NBC at TCA: The Peacock Goes to Camp, Reignites the Revolution, and Removes All Heads From All Asses

NBCUniversal press tourAh, the Television Critics Association’s winter previews — that special, special time of year when broadcast networks get together and promise us that, at some vague point in the near future, the shows that they show will be somewhat less terrible. First up: NBC, which rode the stalwart back of Sunday Night Football and the resplendent deltoids of Adam Levine out of fourth and last place all the way into … second. Considering the fact that The Unmistakable Stench of Failure had come to occupy a seemingly permanent home at Peacock HQ, that’s no trifling matter. So can head honcho Robert Greenblatt keep the good times rolling? To the TCA highlights!

  • “Last year I came out here and admitted we had a bad fall,” Greenblatt told the assembled TCA masses. “I’m not saying that this year … CBS is down 13 percent, ABC is down 4 percent, and Fox is down 23 percent. We all know CBS still beats us among total viewers, but we’re now a clear no. 2., [where] we were a distant fourth a year ago.” More importantly: Responding to comments that Fox chief Kevin Reilly had made about how many network execs were clueless these days, Blatty let it be known that while “that may be true of other places … I can guarantee you, we don’t have our heads up our asses.” To prove his point, Bob pointed first to his forehead, then to his butt, at which point it was confirmed — via much excited murmuring — that the former was, indeed, not inside the latter.
  • So what’s new? How about a show about camp called Camp? It’s a rare scripted summer offering, described by NBC exec Jennifer Salke as possessing a great number of “rich and dysfunctional characters in that great setting where millions of families and young people go each summer” and as being “in the tradition of Meatballs and Dazed and Confused.” When reached for comment, Camp sheepishly explained that it did not have a joint on it, then admitted that, yes, it’d be a lot cooler if it did.
  • Wanna get psyched up for the return of Revolution? Yeah, sure you do! Here’s a preview:

    Ahhh post-apocalypse stuff ahh awesome ahhhh! And now just please calmly wait until March 25, when Revolution will actually return.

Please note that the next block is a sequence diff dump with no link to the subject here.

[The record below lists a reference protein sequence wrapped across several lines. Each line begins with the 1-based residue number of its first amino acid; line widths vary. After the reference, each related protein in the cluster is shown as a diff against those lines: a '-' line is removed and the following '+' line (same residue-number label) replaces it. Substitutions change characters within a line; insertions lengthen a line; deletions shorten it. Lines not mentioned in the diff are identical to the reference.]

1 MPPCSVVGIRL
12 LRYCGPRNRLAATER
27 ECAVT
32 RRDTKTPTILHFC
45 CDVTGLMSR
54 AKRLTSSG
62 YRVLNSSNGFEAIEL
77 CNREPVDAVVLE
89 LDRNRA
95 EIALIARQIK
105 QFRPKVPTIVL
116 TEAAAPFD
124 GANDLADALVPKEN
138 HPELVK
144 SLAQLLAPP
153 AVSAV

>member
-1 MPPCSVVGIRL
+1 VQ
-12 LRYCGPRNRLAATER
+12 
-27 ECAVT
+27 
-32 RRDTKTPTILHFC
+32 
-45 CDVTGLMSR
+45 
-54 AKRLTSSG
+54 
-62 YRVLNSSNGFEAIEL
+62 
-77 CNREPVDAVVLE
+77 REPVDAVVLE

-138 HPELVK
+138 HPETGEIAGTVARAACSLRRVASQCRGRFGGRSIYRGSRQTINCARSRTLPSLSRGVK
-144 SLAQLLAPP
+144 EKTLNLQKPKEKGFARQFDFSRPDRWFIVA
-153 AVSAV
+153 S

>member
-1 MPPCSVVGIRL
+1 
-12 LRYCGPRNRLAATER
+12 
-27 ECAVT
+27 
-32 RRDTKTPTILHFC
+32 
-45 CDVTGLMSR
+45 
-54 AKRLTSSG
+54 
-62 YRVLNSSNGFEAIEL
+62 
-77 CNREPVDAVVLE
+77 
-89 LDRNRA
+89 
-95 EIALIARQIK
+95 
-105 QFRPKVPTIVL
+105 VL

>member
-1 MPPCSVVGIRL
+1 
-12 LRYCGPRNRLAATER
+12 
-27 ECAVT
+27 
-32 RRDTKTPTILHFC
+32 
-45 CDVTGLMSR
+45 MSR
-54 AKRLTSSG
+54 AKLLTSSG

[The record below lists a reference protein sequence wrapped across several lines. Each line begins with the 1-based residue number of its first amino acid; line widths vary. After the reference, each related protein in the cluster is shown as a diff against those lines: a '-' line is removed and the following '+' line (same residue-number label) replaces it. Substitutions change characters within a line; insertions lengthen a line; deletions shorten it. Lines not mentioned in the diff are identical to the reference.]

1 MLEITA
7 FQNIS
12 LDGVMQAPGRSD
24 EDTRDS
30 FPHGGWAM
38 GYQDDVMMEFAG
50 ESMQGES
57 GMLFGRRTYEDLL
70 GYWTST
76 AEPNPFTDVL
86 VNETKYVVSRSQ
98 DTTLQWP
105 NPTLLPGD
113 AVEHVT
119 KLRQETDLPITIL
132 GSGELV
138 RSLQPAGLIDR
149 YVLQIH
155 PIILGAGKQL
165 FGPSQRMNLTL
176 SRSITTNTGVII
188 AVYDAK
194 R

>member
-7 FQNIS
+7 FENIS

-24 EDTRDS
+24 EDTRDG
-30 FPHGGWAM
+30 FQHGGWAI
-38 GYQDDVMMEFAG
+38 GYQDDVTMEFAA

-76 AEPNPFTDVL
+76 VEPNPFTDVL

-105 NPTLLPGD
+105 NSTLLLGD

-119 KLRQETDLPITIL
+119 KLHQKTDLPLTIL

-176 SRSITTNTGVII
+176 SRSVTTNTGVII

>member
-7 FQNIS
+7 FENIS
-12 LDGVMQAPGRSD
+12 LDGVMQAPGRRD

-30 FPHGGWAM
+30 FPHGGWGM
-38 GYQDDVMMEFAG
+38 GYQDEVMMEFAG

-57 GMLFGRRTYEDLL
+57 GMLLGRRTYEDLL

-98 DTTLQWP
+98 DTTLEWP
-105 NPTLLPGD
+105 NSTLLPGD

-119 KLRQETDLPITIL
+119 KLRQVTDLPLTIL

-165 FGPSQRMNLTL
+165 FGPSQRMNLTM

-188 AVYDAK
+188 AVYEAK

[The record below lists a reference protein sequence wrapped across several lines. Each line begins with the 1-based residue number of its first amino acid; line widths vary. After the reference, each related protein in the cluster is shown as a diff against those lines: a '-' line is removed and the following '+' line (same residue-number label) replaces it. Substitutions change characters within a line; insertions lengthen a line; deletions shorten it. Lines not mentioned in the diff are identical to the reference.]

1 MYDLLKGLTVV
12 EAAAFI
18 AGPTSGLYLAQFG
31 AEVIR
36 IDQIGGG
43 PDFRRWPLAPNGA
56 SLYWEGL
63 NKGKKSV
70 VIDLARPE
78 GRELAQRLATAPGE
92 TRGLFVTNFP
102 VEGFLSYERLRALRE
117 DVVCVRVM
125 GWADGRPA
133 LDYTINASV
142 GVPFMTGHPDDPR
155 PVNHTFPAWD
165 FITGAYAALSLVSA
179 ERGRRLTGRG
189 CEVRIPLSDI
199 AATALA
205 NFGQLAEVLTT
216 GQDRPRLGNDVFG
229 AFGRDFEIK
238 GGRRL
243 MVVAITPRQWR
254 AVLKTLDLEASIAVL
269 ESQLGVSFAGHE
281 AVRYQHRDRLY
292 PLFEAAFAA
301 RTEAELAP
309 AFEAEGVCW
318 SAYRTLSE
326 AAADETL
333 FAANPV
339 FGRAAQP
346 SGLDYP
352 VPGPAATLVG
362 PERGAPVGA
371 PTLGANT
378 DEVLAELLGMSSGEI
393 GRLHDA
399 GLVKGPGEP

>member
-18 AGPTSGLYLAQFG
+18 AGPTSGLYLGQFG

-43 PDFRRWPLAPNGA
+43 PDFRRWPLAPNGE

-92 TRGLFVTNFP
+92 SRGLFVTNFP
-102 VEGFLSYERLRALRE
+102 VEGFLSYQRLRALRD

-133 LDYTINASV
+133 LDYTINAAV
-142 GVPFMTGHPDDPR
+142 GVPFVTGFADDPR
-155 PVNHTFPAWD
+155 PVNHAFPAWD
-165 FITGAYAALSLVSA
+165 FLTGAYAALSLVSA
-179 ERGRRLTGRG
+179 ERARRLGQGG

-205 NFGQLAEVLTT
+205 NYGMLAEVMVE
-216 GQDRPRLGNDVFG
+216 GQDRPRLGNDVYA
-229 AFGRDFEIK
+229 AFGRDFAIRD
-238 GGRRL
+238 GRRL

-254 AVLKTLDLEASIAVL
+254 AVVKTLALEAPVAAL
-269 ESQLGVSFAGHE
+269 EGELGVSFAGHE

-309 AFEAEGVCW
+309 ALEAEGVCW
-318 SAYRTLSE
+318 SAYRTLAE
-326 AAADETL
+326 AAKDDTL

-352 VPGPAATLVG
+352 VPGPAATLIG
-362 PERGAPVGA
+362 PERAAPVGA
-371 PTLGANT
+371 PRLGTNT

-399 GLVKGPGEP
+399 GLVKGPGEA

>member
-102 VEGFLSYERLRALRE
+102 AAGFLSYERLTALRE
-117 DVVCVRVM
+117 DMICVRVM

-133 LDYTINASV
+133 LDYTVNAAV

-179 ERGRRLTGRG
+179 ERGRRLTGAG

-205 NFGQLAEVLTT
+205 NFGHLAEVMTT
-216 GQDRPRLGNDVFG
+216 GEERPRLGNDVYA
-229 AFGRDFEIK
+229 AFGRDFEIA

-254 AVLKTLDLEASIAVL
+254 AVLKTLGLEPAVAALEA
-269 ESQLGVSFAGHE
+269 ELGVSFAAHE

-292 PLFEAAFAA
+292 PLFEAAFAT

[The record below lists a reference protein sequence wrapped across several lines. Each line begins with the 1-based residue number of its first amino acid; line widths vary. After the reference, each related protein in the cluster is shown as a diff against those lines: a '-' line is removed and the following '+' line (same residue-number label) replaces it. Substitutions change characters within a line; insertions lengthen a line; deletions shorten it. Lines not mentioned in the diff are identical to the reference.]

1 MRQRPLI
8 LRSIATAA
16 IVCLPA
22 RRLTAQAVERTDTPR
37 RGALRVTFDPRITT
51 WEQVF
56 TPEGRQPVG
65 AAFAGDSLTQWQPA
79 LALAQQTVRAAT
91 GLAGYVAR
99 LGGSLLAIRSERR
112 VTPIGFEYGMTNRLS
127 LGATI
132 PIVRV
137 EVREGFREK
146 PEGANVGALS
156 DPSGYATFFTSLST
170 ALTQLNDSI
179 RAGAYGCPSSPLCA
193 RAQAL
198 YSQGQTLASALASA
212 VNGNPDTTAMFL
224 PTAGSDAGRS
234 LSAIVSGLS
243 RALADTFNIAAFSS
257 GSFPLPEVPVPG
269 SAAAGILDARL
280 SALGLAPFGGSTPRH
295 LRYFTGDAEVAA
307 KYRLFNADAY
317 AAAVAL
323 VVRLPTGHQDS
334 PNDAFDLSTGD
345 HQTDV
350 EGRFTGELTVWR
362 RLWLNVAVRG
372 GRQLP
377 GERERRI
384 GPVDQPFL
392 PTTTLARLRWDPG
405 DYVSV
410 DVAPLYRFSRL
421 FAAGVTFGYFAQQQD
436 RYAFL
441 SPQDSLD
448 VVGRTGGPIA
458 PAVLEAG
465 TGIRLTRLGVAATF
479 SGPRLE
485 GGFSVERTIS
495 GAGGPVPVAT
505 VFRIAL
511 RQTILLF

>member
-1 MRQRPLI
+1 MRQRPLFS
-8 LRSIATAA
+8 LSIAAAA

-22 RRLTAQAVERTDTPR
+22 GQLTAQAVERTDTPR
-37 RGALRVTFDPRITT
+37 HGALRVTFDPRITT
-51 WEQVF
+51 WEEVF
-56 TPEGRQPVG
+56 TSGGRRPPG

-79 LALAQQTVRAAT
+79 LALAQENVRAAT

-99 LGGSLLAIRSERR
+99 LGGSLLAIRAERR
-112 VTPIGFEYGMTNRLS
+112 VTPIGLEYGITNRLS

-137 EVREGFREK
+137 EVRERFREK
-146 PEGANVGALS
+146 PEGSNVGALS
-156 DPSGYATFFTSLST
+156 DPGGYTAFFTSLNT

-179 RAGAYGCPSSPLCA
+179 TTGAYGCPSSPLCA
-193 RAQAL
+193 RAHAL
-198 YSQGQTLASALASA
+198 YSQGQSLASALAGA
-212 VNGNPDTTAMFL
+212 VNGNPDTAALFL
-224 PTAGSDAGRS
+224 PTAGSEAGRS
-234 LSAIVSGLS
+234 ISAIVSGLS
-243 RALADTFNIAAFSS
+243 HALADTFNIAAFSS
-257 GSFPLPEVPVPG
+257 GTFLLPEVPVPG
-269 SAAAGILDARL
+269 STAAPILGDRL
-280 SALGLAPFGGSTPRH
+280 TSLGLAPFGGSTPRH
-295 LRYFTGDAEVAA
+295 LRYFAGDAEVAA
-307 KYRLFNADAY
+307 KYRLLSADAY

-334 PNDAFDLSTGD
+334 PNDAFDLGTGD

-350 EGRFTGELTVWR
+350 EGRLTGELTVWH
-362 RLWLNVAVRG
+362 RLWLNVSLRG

• Michael Scott is dead! Well, actually, he’s alive and well and living in Colorado with Holly Flax. But as far as seeing him on screen again — you can kill those hopes. Despite ongoing chatter about Steve Carell making a small-screen return for the The Office series finale, our pal Greenblatt says “I’m hopeful, but I don’t think he will be back. He left in the way that he wanted that character to leave … There’s maybe a little Hail Mary pass on a cameo.”
  • Speaking of things that are not happening: Greenblatt says Community’s got a chance for a fifth season because “I’m always hopeful for a show to continue. We co-own it, and I’d love nothing more than to see it continue.” Also: “I don’t know that I’m the Community expert, but I think you’re going to see relatively the same show that you have seen before … There is a little bit more heart built in to it, but we didn’t fundamentally change it.” “I’m not the Community expert but”? “More heart”?! I swear to God, NBC is now just actively trying to get Dan Harmon on the water tower with a rifle.
  • Good news: Michael J. Fox is back and working. Bad news: He has to make Parkinson’s hilarious. The A/V Club reports: “[NBC’s MJF comedy will have] its first table read in two weeks, and it will incorporate Fox’s Parkinson’s disease into the scripts. The idea is that Fox plays a TV newsman forced to quit his job because of his condition. Once he moves back to his home, his family tries to adjust to the new status quo. A joke floated by Salke was that his kids would hear a clamor from the bedroom and wonder if dad was taking a nap (so his Parkinson’s controlling medication would have time to wear off) or their parents were having sex. Ha?”
  • Liz Heldens had to fend off some accusations that her new show, Deception — which stars Megan Good as an undercover cop solving the murder of her BFF — rips off ABC’s Revenge, and explained that her motivation wasn’t just to make a prime-time soap: “I was thinking, ‘How can you do [an] undercover show with a female protagonist?’ … Could Donnie Brasco and Sabrina have a baby?'” Presumably, by Sabrina, Liz means the Audrey Hepburn flick and not The Teenage Witch, but hopefully I’m wrong about that.
  • Vulture reports that “Up All Night’s creator-executive producer Emily Spivey had left the series just as it’s about to be remade into a multi-camera sitcom … so why won’t the network let it — and stars Christina Applegate, Will Arnett, and Maya Rudolph — go? Salke said … ‘We are not fools. We know that that talented cast of actors doesn’t grow on trees. They felt there were still stories left to tell in that world … They felt a little tied down in the format they were in and the creative direction of the show.’ They were also ‘itching’ to perform in front of a live audience.” Yes. Exactly. The show is wholeheartedly restructuring because Maya Rudolph really wanted to make a guy in a “Seriously, Who Farted?” hat laugh.

Filed Under: Community, Michael J. Fox, NBC, Revolution, The office, TV Press tour, Up All Night

Amos Barshad has written for New York Magazine, Spin, GQ, XXL, and the Arkansas Times. He is a staff writer for Grantland.

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